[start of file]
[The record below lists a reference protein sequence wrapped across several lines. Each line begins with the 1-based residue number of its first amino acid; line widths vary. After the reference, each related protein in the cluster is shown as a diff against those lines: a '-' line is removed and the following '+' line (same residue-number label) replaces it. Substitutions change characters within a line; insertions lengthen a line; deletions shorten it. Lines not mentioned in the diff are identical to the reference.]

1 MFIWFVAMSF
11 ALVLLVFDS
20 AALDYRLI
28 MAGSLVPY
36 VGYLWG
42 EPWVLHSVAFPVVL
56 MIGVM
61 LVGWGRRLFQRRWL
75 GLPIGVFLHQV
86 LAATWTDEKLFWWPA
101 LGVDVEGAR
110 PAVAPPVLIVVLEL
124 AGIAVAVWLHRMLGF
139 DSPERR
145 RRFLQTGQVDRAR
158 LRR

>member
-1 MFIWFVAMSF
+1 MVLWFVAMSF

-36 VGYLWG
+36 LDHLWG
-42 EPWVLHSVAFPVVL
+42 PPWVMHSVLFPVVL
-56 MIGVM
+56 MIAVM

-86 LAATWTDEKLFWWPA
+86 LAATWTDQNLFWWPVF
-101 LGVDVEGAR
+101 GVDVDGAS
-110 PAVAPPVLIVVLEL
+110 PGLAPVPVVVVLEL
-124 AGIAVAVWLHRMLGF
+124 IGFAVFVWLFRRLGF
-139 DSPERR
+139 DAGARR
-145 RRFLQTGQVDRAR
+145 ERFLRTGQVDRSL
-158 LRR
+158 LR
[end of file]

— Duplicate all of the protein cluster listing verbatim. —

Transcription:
[The record below lists a reference protein sequence wrapped across several lines. Each line begins with the 1-based residue number of its first amino acid; line widths vary. After the reference, each related protein in the cluster is shown as a diff against those lines: a '-' line is removed and the following '+' line (same residue-number label) replaces it. Substitutions change characters within a line; insertions lengthen a line; deletions shorten it. Lines not mentioned in the diff are identical to the reference.]

1 MFIWFVAMSF
11 ALVLLVFDS
20 AALDYRLI
28 MAGSLVPY
36 VGYLWG
42 EPWVLHSVAFPVVL
56 MIGVM
61 LVGWGRRLFQRRWL
75 GLPIGVFLHQV
86 LAATWTDEKLFWWPA
101 LGVDVEGAR
110 PAVAPPVLIVVLEL
124 AGIAVAVWLHRMLGF
139 DSPERR
145 RRFLQTGQVDRAR
158 LRR

>member
-1 MFIWFVAMSF
+1 MVLWFVAMSF

-36 VGYLWG
+36 LDHLWG
-42 EPWVLHSVAFPVVL
+42 PPWVMHSVLFPVVL
-56 MIGVM
+56 MIAVM

-86 LAATWTDEKLFWWPA
+86 LAATWTDQNLFWWPVF
-101 LGVDVEGAR
+101 GVDVDGAS
-110 PAVAPPVLIVVLEL
+110 PGLAPVPVVVVLEL
-124 AGIAVAVWLHRMLGF
+124 IGFAVFVWLFRRLGF
-139 DSPERR
+139 DAGARR
-145 RRFLQTGQVDRAR
+145 ERFLRTGQVDRSL
-158 LRR
+158 LR